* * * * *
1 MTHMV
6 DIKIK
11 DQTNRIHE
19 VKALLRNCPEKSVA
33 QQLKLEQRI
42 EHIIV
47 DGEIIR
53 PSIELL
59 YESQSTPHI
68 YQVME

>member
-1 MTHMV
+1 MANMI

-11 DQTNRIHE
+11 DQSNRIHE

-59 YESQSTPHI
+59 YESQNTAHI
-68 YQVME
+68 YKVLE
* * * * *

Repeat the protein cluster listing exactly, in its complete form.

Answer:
1 MTHMV
6 DIKIK
11 DQTNRIHE
19 VKALLRNCPEKSVA
33 QQLKLEQRI
42 EHIIV
47 DGEIIR
53 PSIELL
59 YESQSTPHI
68 YQVME

>member
-1 MTHMV
+1 MANMI

-11 DQTNRIHE
+11 DQSNRIHE

-59 YESQSTPHI
+59 YESQNTAHI
-68 YQVME
+68 YKVLE